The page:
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n00body

OpenGL Problems with custom matrices (SOLVED)

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SITUATION: Currently, I'm trying to implement a system where I don't use glMatrixMode(), or the gl transformation functions, at all. Instead, I want to be able to use my own matrix class and functions, then passing in the matrix data directly to my vertex shader to perform the transformation. PROBLEM: Originally, when I was just doing the modelview matrix for my early tests, it worked just fine. The camera moved as expected, the object moved as expected. Now, however, that I have added the projection matrix into it, it is causing weird behavior. As an example, I was trying to draw the Teapot, and making it rotate around the X axis. In my shader, I multiply each vertex position by my custom worldViewProj matrix. The output, is me looking down from the top of the teapot, rather than the side, and the teapot is vertically flattened as it spins around the X axis. Is there something I have to disable with OpenGL in order for my custom projection matrix to work correctly? If code (C++ and/or shader), and images are necessary to diagnose the problem, please let me know. Thanks. [Edited by - n00body on April 3, 2008 5:26:26 PM]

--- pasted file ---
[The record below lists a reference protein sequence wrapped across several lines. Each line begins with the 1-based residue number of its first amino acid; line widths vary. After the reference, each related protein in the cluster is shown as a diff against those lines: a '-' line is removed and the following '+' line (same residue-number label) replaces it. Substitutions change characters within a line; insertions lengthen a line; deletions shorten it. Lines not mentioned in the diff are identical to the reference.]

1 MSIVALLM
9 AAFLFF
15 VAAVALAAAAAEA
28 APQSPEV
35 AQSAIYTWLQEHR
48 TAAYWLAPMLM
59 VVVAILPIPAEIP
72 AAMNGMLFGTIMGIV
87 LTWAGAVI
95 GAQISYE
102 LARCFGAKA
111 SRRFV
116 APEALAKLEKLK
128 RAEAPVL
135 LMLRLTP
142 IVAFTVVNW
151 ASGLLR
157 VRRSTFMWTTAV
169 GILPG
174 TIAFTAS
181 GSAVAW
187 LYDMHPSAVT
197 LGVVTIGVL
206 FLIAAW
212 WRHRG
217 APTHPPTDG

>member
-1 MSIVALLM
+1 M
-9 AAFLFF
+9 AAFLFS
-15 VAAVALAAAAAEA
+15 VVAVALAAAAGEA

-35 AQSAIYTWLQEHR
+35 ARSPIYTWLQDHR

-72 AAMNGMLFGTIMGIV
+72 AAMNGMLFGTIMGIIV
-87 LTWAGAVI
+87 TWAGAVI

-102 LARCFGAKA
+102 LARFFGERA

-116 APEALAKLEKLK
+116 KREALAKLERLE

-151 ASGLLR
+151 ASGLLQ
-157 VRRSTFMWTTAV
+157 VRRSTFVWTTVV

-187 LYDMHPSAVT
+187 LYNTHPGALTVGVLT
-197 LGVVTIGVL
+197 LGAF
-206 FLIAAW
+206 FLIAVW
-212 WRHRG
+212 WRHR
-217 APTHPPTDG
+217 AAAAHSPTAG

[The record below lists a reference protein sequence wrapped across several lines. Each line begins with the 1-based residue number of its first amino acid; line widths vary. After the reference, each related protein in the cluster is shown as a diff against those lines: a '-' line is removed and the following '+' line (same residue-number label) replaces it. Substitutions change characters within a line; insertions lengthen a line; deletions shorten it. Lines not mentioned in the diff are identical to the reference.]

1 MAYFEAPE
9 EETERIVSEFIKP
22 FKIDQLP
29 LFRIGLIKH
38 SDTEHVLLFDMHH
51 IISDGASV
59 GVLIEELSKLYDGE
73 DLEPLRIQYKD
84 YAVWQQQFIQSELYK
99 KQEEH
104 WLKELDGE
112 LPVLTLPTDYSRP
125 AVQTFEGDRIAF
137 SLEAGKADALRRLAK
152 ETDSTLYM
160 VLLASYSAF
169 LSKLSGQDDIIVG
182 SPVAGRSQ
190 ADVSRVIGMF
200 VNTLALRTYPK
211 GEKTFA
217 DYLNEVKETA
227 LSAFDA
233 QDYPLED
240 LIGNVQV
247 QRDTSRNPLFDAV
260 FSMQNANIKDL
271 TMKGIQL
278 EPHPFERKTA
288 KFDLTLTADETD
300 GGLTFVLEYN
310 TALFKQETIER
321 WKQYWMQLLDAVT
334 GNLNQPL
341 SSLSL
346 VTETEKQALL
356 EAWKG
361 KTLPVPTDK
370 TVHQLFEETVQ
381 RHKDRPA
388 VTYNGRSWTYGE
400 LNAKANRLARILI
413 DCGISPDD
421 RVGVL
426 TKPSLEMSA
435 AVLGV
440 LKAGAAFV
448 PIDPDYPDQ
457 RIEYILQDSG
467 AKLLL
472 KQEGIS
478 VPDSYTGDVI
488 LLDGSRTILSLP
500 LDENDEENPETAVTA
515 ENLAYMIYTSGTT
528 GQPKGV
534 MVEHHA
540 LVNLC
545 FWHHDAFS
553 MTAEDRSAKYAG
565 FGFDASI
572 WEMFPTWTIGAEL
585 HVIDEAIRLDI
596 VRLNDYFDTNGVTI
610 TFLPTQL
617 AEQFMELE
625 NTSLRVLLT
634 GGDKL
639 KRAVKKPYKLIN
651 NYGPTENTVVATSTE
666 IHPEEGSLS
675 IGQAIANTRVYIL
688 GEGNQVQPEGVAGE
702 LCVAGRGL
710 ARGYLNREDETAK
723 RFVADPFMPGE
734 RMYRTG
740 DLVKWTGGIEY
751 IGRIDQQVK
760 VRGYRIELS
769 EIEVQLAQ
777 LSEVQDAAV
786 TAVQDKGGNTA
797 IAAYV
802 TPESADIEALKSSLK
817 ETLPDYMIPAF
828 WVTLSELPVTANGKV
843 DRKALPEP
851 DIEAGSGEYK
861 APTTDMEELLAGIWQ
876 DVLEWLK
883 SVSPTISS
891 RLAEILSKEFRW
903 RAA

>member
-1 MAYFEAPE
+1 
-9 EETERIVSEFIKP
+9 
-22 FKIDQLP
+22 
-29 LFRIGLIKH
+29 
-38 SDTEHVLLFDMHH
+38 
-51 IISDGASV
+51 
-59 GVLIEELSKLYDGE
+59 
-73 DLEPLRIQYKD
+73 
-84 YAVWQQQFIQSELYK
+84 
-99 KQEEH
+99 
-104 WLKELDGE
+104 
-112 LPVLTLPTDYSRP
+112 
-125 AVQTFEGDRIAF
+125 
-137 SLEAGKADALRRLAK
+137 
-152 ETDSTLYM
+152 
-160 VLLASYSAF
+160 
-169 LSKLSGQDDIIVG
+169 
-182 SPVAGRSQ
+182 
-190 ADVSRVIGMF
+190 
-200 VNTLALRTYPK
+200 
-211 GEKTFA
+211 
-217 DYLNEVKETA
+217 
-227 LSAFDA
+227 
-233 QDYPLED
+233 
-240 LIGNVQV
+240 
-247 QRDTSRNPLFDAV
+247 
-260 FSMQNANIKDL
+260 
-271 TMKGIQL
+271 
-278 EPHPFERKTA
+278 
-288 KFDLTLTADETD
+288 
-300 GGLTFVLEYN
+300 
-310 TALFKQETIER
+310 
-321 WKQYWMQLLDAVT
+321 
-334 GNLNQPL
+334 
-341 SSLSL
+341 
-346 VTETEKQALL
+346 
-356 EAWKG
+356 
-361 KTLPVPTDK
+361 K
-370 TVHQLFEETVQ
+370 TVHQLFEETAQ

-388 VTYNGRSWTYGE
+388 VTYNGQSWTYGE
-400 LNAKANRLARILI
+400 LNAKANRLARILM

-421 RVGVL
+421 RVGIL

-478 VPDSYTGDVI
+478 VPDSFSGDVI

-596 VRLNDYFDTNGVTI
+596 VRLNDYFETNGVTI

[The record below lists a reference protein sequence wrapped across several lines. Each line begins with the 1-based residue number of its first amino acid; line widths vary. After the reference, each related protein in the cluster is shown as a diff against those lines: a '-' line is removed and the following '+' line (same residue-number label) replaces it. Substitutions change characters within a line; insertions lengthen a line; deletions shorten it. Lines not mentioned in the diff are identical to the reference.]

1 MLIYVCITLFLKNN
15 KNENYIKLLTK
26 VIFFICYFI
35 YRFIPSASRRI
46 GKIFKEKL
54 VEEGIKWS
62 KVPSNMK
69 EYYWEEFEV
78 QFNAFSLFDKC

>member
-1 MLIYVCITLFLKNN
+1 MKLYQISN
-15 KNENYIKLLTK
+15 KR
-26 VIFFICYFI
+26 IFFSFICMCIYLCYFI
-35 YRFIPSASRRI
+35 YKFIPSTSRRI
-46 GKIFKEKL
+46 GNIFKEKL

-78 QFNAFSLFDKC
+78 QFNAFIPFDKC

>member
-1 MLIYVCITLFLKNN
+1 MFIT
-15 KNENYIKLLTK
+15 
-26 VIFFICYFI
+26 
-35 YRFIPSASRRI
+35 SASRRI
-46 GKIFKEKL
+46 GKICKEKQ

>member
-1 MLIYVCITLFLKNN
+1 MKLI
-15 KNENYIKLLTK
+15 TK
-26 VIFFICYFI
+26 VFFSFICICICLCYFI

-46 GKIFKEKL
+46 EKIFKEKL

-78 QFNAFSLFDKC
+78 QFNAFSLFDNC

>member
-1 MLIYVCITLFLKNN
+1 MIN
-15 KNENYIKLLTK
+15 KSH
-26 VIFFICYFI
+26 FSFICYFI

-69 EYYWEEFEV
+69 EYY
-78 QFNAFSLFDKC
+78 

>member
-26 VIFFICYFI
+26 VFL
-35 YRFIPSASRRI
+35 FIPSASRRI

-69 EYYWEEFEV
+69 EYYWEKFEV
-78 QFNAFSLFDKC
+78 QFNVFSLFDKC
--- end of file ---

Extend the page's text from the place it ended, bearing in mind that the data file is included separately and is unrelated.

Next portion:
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I think code would help, specifically your matrix generation code, and maybe the OpenGL setup and drawing code.
In my libraries I calculate projection and transformation matrices myself and then use the glLoadMatrixf method to allow OpenGL to do the actual transforms itself. Why not do that, as the end effect is the same (i.e. you still get to use the matrix how ever you want in the shader code)?

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I can think of two errors:

  • Your ´projection matrix is wrong (use glFrustum or gluPerspective and read that back to compare OpenGL's projection matrix with your own) or

  • The order in which the matrices are multiplied is wrong. I also use shaders and provide my own matrices. My modelviewprojection matrix (the one I provide as a shader parameter) is calculated as projection * view * model.

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I know this is gonna seem stupid, but I figured out the problem. I knew it couldn't have been the matrix code, or the ordering, since I'd basically copied those straight from another example. So I was perplexed as to what could be wrong. Only to find it out while I was looking around in the glew header.

I went to all the trouble of making sure my matrices were column-major so GL would like them, but then used the wrong function to pass them in. So as a result, it was sending the transpose, rather than the unmodified matrix.

Sorry about the wasted time. :(

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